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Stravinsky The Rake’s Progress

Anne Trulove – Rhona McKail

Baba the Turk – Lilly Papaioannou

Mother Goose – Rosy Aldridge

Tom Rakewell – Nicky Spence

Sellem – Paul Curievici

Nick Shadow – Derek Welton

Trulove – Michael Parle

Madhouse Keeper – Barnaby Rea

Conductor – Peter Roninson

Director – William Kerley

Designer – Willam Fricker

Movement – Mandy Demetriou

Lighting – David Howe


British Youth Opera

Peacock Theatre, London 11 September 2009


The 1951 premiere of this opera at Venice featured some rather wobbly moments; although conducted by the composer, he needed discreet cues from another conductor in the audience to assist the cast and orchestra in coping with this unfamiliar music.  Fifty years or so on, this work presents no real problems to today’s students, who relish the witty libretto with its sly hints at sexual frolics.


William Kerley's production uses contemporary dress and fashions to advantage on a bare stage.  But one disadvantage of this approach is that it loses and the Master and Servant irony contained in Hogarth’s work – its original inspiration, and an important ingredient.


Rakewell was sung by Nicky Spence in a boisterous manner that verged on belligerence – he was more like a BNP candidate than an aspiring banker (but perhaps they are not so different!)  He also played to the audience, something Shadow did too – but he is a character out of time.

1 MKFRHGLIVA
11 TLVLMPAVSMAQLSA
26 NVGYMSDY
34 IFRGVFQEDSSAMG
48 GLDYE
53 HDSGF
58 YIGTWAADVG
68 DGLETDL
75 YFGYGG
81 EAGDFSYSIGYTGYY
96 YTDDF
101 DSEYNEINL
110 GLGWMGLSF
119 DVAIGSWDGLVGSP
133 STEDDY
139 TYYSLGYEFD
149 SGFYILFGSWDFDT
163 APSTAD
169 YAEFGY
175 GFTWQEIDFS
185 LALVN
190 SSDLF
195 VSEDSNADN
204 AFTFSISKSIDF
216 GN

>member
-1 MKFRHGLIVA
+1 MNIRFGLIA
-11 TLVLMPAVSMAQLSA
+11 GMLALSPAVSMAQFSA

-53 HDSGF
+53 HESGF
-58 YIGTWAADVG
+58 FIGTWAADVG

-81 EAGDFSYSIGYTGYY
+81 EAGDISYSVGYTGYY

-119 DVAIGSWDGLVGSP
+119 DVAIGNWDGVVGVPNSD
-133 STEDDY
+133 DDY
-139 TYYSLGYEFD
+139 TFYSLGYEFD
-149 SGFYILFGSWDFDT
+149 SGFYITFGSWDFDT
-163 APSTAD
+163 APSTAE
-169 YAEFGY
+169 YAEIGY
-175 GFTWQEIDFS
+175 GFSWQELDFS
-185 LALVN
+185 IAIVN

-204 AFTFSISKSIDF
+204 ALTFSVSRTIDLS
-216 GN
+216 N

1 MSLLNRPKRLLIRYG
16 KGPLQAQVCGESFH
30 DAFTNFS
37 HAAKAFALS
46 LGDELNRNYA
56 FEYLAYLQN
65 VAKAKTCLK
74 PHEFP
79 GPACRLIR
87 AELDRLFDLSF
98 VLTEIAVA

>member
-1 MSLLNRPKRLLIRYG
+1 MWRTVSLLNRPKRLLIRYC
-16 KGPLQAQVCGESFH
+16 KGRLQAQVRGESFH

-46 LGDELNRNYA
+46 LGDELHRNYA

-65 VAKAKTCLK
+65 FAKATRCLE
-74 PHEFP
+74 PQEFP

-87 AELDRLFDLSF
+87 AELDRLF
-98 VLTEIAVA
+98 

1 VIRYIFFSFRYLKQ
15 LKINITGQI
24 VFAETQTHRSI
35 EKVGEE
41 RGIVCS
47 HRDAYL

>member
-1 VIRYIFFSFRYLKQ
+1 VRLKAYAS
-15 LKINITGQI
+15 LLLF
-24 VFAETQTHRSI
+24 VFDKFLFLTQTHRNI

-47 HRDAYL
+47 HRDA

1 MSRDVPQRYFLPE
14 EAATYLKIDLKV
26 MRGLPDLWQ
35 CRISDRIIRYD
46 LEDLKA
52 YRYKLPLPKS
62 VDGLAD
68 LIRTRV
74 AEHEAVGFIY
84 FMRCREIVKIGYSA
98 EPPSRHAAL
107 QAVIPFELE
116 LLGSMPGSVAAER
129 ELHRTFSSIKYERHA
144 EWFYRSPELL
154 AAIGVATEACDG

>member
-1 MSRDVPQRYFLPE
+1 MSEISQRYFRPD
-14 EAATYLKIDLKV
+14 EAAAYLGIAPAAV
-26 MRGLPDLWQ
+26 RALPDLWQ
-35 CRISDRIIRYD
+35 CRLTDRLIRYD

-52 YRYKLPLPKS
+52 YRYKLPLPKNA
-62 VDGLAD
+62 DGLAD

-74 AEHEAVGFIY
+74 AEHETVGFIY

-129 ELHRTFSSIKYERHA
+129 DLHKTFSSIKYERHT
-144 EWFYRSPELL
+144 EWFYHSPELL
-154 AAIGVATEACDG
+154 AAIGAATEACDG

Derek Welton sang Shadow with a remarkably sinister voice and the presence to match it.  His first appearance, however, was rather casual when it should have been surprising and chilling – he is not a pantomime devil to utilise trap doors.


At the centre of the performance as Anne Trulove, stood Rhona McKail [pictured] both vocally and dramatically. Her attractive timbre and concern for note values made her the real heroine of the evening.


Lilly Papaioannou displayed a voluptuous voice to match her graceful appearance; for once Baba is not just a caricature.  Paul Curievice, as the Auctioneer also made an impact with his brisk manner and remarkably clear diction.  The chorus participated with enthusiasm, as roaring boys, whores or madmen.


Unfortunately, the director had seen fit to introduce some extraneous figures who added nothing to the dramatic narrative.  They were a distraction and seriously undermined the effect of several scenes, most noticeably in the Bedlam episode.  Whilst Tom uttered his final lines, non-singing “patients” wandered around the front of the stage to no discernable purpose.  It would take a heart of stone not to be moved by his pathetic delusions, but it should have been left to the music to underline his descent into madness.


British Youth Opera has a sensible and efficient production which will please audiences but which perhaps misses a few opportunities to connect with contemporary issues.


Stuart Jenkins